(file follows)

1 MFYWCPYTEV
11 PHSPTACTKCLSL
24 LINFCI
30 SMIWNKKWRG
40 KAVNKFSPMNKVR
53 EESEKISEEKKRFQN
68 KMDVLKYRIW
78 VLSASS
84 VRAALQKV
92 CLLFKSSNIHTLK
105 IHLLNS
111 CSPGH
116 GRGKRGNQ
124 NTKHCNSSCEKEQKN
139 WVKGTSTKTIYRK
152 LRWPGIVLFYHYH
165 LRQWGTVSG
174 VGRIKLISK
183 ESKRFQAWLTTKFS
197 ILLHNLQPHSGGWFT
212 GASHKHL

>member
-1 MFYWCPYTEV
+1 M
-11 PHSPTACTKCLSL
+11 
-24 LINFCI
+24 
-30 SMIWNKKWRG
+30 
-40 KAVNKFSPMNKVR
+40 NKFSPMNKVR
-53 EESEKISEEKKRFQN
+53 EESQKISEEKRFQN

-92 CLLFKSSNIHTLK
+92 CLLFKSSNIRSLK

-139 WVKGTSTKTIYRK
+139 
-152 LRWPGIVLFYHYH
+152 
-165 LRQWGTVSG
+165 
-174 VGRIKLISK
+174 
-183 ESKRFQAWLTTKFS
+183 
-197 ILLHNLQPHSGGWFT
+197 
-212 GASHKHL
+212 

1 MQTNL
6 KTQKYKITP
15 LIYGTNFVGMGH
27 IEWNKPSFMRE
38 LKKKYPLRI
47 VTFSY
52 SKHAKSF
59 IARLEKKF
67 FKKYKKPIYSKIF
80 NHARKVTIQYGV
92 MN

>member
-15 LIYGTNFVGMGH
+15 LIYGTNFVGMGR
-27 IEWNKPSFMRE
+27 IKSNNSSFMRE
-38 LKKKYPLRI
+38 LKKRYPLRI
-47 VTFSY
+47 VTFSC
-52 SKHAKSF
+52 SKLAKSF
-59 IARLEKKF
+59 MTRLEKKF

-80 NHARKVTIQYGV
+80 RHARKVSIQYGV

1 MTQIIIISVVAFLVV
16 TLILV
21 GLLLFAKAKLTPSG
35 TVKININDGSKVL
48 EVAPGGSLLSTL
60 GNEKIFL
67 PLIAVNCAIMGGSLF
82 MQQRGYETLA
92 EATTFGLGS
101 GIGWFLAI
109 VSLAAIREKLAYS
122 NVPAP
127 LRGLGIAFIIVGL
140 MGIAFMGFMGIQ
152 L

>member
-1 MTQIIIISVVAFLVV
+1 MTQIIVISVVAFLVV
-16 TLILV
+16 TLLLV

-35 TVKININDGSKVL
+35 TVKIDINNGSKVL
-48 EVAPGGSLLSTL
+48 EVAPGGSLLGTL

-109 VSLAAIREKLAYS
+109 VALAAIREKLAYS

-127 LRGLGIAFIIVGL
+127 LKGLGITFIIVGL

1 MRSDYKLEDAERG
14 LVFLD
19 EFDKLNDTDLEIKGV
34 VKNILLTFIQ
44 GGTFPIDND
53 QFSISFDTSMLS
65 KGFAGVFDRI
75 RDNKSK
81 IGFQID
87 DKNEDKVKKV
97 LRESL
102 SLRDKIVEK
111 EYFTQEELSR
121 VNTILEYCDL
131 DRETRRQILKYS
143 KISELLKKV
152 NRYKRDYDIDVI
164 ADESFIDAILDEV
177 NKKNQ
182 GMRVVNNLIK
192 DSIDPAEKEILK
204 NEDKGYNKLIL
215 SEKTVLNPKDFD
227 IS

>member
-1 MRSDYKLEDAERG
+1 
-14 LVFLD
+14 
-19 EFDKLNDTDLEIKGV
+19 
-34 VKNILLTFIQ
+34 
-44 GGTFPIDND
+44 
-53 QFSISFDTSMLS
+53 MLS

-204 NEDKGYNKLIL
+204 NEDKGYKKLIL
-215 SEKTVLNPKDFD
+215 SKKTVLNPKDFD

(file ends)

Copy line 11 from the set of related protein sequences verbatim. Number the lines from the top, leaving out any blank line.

105 IHLLNS